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Publication 939

General Rule  
for Pensions  
and Annuities



This publication gives you the information you need to determine the tax treatment of your pension and annuity income under the General Rule. Generally, each of your monthly annuity payments is made up of two parts: the tax-free part that is a return of your net cost, and the taxable balance.

What is the General Rule.

The General Rule is one of the two methods used to figure the tax-free part of each annuity payment based on the ratio of your investment in the contract to the total expected return. The other method is the Simplified Method, which is discussed in Publication 575, Pension and Annuity Income.

Who must use the General Rule.

Use this publication if you receive pension or annuity payments from:
  1. A nonqualified plan (for example, a private annuity, a purchased commercial annuity, or a nonqualified employee plan),
  2. A qualified plan if:
    1. Your annuity starting date is before November 19, 1996 (and after July 1, 1986), and you do not qualify to use, or choose not to use, the Simplified Method, or
    2. You are 75 or over and the annuity payments are guaranteed for at least 5 years (regardless of your annuity starting date).
The following are qualified plans.
If you cannot use the General Rule.
If your annuity starting date is after November 18, 1996, you must use the Simplified Method for annuity payments from a qualified plan. This method is covered in Publication 575.
If, at the time the annuity payments began, you were at least 75 and were entitled to annuity payments from a qualified plan with fewer than 5 years of guaranteed payments, you must use the Simplified Method.

Topics not covered in this publication.

Certain topics related to pensions and annuities are not covered in this publication. They include:

Help from IRS.

If, after reading this publication, you need help to figure the taxable part of your pension or annuity, the IRS can do it for you for a fee. For information on this service, see Requesting a Ruling on Taxation of Annuity, later.

Comments and suggestions.

We welcome your comments about this publication and your suggestions for future editions.
You can e-mail us while visiting our web site at
You can write to us at the following address:

Internal Revenue Service
Individual Forms and Publications Branch
1111 Constitution Ave. NW
Washington, DC 20224

We respond to many letters by telephone. Therefore, it would be helpful if you would include your daytime phone number, including the area code, in your correspondence.


Useful items

You may want to see:

 524 Credit for the Elderly or the Disabled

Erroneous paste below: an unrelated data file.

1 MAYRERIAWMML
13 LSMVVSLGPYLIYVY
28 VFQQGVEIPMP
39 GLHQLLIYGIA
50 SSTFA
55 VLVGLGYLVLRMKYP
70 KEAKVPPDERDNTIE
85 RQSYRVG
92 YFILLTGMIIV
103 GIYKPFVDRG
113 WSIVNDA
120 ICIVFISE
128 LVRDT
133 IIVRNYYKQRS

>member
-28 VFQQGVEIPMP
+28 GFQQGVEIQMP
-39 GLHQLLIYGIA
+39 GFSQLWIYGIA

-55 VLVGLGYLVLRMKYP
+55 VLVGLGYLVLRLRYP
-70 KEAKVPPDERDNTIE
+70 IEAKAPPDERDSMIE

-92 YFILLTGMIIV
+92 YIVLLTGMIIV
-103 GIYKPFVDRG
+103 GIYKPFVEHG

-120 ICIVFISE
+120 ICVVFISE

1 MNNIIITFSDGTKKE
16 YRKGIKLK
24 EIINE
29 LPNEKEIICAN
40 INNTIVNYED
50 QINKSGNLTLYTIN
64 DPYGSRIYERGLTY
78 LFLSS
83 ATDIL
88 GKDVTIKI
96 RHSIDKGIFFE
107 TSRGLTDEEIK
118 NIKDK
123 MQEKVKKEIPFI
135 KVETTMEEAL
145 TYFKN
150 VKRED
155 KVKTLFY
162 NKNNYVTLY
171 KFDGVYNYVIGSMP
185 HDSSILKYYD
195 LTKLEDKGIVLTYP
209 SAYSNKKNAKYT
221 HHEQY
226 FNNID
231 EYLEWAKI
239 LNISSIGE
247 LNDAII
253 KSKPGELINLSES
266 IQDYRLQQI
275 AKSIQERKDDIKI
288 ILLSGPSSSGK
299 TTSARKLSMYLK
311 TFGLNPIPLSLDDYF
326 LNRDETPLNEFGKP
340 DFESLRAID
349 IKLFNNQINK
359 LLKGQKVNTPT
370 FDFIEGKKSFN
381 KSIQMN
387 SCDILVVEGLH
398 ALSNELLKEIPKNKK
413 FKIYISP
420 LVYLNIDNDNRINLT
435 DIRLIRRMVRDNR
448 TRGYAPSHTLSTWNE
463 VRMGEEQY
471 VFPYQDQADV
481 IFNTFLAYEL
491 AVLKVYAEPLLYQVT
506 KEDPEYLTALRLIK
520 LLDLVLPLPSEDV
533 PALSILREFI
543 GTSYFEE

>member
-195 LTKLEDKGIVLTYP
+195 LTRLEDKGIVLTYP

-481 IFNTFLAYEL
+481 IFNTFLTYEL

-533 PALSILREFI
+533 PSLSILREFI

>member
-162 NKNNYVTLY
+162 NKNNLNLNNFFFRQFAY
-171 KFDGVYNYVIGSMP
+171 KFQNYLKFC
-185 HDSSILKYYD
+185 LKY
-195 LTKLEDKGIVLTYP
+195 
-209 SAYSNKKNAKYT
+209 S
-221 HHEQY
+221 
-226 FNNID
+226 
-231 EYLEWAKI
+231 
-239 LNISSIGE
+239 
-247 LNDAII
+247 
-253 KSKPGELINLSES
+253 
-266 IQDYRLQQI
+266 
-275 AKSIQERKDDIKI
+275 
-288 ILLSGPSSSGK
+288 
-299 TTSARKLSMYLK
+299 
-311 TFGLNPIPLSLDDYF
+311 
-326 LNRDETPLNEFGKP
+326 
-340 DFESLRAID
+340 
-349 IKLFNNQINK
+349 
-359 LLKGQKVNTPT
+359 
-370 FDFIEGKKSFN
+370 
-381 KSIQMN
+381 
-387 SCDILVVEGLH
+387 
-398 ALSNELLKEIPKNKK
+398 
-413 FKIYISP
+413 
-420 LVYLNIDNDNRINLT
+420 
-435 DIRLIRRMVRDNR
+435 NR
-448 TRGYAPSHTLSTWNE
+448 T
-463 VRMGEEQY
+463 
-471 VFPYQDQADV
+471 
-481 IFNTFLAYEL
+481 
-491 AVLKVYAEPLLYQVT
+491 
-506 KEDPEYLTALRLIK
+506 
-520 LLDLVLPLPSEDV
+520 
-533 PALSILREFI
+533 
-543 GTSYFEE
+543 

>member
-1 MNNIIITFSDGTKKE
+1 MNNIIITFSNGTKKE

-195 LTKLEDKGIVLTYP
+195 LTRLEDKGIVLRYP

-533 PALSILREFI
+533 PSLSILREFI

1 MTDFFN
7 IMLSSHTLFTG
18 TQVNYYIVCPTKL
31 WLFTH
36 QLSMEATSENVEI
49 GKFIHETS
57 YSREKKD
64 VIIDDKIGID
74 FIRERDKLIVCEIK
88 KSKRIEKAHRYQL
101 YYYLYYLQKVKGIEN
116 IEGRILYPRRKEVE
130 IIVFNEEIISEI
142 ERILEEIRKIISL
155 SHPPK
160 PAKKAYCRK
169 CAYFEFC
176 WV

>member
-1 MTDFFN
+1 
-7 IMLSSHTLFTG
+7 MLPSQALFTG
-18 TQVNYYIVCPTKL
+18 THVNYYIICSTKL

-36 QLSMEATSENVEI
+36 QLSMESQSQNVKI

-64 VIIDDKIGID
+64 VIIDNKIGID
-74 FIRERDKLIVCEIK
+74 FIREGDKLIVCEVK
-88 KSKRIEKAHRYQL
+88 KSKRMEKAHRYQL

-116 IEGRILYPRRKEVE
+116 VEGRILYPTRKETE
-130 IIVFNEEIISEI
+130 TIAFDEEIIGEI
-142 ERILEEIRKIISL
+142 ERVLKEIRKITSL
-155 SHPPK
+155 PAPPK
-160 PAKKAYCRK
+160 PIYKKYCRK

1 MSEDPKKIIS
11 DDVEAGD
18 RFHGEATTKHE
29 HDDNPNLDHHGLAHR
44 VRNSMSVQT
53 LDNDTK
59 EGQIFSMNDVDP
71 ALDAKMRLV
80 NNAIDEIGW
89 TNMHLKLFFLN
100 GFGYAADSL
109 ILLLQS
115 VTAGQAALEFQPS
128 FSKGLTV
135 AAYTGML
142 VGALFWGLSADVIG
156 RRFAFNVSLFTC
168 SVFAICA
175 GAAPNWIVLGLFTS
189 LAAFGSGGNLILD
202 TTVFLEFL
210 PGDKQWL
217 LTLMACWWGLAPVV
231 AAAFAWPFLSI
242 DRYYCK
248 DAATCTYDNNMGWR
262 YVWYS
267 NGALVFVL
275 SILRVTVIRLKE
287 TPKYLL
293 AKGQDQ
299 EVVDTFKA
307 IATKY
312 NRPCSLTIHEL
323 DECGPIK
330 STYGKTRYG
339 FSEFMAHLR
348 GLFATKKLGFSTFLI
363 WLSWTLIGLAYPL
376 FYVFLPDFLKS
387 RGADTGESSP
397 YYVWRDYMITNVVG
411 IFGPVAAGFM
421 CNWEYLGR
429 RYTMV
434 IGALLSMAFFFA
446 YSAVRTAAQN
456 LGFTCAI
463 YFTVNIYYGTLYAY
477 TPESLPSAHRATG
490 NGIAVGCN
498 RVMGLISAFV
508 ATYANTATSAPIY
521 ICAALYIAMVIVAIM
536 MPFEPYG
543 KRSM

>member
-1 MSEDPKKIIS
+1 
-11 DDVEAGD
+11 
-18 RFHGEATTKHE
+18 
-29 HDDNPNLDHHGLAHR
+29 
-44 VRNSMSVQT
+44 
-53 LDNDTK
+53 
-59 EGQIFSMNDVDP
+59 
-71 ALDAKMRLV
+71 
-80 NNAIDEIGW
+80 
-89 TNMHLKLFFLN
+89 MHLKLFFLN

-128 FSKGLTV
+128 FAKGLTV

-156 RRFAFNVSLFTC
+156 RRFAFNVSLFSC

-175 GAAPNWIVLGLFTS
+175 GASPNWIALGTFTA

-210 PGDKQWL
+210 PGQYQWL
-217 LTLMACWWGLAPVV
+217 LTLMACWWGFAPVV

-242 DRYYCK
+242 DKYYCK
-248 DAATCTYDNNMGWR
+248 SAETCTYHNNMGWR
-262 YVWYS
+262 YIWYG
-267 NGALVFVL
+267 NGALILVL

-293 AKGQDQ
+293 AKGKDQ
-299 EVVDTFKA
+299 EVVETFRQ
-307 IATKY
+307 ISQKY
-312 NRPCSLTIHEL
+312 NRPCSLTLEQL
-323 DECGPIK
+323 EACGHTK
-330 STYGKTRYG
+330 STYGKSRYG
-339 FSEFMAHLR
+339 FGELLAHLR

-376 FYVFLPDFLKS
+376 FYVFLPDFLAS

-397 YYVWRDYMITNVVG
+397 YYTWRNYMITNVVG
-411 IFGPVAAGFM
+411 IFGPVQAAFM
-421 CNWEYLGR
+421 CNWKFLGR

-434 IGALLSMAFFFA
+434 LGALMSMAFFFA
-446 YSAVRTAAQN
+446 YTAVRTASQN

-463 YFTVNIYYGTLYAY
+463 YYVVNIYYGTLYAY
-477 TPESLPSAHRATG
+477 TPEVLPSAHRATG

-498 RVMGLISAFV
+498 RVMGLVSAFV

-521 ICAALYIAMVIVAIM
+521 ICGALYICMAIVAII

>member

525 Taxable and Nontaxable Income
 571 Tax-Sheltered Annuity Plans (403(b) Plans)
 575 Pension and Annuity Income
 590 Individual Retirement Arrangements (IRAs)
 721 Tax Guide to U.S. Civil Service Retirement Benefits
 910 Guide To Free Tax Services
Form (and Instructions)
 1099-R: Distributions From Pensions, Annuities, Retirement or Profit-Sharing Plans, IRAs, Insurance Contracts, etc.
See How To Get Tax Help, near the end of this publication for information about getting these publications and forms.

General Information

Some of the terms used in this publication are defined in the following paragraphs.

Types of pensions and annuities.

Particular types of pensions and annuities include:
  1. Fixed period annuities. You receive definite amounts at regular intervals for a definite length of time.
  2. Annuities for a single life. You receive definite amounts at regular intervals for life. The payments end at death.
  3. Joint and survivor annuities. The first annuitant receives a definite amount at regular intervals for life. After he or she dies, a second annuitant receives a definite amount at regular intervals for life. The amount paid to the second annuitant may or may not differ from the amount paid to the first annuitant.
  4. Variable annuities. You receive payments that may vary in amount for a definite length of time or for life. The amounts you receive may depend upon such variables as profits earned by the pension or annuity funds or cost-of-living indexes.
  5. Disability pensions. You are under minimum retirement age and receive payments because you retired on disability. If, at the time of your retirement, you were permanently and totally disabled, you may be eligible for the credit for the elderly or the disabled discussed in Publication 524.
If your annuity starting date is after November 18, 1996, the General Rule cannot be used for the following qualified plans.
The General Rule is used to figure the tax treatment of various types of pensions and annuities, including nonqualified employee plans. A nonqualified employee plan is an employer's plan that does not meet Internal Revenue Code requirements. It does not qualify for most of the tax benefits of a qualified plan.

Annuity worksheets.

The worksheets found near the end of the text of this publication may be useful to you in figuring the taxable part of your annuity.

Request for a ruling.

If you are unable to determine the income tax treatment of your pension or annuity, you may ask the Internal Revenue Service to figure the taxable part of your annuity payments. This is treated as a request for a ruling. See Requesting a Ruling on Taxation of Annuity near the end of this publication.

Withholding tax and estimated tax.

Your pension or annuity is subject to federal income tax withholding unless you choose not to have tax withheld. If you choose not to have tax withheld from your pension or annuity, or if you do not have enough income tax withheld, you may have to make estimated tax payments.